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Goertz misses the point
|Posted By: J. E. Stone on November 13, 2002|
|When I read William Goertz’s schoolhouse-level recollections of various fads and movements over the last 50 or 60 years, I nodded in agreement. But when I read his interpretation of Diane Ravitch’s Left Back, I scratched my head. |
Some of Goertz’s criticisms are not founded on a fair interpretation of her meaning. For example, he has Ravitch dismissing Lawrence Cremin’s assessment of progressive education in The Transformation of the School. I think Goertz completely misses her point. Ravitch is merely saying that conventional histories of progressive education—notably Cremin’s—have it withering away in the fifties. Her point is that it re-ignited in the sixties has dominated since (p. 16).
Goertz also says that Ravitch’s earlier rejection of countercultural attacks on schools as middle class bastions directly contradicts her notion of “anti-democratic” bias in progressivism. Again, he isn’t fairly interpreting her views.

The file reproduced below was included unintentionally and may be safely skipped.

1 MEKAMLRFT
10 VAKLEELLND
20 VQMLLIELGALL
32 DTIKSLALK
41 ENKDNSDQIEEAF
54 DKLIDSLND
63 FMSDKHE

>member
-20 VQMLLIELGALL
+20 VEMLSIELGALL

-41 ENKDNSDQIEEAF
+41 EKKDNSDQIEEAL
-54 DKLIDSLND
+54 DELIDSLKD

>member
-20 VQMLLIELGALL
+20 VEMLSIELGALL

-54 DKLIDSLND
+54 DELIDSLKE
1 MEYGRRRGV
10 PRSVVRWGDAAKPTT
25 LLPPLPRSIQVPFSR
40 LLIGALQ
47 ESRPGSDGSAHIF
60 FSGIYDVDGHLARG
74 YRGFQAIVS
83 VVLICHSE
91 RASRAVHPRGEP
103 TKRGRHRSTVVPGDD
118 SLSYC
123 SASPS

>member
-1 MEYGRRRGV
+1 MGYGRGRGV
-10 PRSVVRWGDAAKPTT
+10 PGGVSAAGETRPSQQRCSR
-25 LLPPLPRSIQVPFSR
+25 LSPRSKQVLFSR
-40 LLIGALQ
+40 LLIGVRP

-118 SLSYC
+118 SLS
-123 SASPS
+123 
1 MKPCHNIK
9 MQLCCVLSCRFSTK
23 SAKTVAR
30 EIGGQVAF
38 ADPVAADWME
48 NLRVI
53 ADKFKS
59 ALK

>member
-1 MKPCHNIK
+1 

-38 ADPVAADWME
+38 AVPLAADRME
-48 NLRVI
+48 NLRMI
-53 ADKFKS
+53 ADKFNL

Particulars aside, I think he has simply missed the point of her book.
Left Back is history of failed school reform efforts, not a chronicle of 20th century public schooling. It is about progressive pedagogical ideals and the various efforts to implement them, not about life in typical classrooms.
Ravitch’s point is that the ideals were faulty. They did not perform as advertised and they were particularly detrimental to disadvantaged children. They were resisted by teachers, and thank God that they were. However, just because they did not overwhelm schools everywhere doesn’t mean that they were not and are not pulling public education in the wrong direction.
In my opinion, schools, teachers, and students-—then and now--succeeded despite progressive influences, not because of them. The very school Goertz says makes him tingle with pride because of its success with Latino immigrants is using very un-Progressive, no nonsense methods--probably as an indirect result of Diane Ravitch’s scholarship.
I only hope that everyone who is interested in the success of public schooling will read Left Back and see the problem that Ravitch so well describes.
J. E. Stone
College of Education
East Tennessee State University